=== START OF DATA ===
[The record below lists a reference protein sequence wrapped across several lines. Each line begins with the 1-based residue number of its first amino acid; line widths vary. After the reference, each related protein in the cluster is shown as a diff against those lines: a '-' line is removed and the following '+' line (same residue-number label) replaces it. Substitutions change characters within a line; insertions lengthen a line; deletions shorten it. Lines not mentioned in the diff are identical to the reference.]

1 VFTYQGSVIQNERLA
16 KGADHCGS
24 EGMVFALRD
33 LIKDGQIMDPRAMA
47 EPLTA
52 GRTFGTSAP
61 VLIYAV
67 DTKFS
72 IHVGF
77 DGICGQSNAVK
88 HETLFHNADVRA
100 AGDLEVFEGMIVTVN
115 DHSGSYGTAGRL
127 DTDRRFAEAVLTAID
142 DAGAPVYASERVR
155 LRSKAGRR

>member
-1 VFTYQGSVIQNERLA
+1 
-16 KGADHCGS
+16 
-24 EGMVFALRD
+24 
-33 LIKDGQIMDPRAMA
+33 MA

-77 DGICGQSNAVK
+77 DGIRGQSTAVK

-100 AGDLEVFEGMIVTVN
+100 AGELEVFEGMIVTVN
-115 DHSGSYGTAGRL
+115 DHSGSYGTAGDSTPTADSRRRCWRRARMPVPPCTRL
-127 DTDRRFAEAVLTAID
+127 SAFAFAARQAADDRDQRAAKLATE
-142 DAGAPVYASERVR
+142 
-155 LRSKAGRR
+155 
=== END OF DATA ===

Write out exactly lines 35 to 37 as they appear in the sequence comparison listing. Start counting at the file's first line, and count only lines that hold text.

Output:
-142 DAGAPVYASERVR
+142 
-155 LRSKAGRR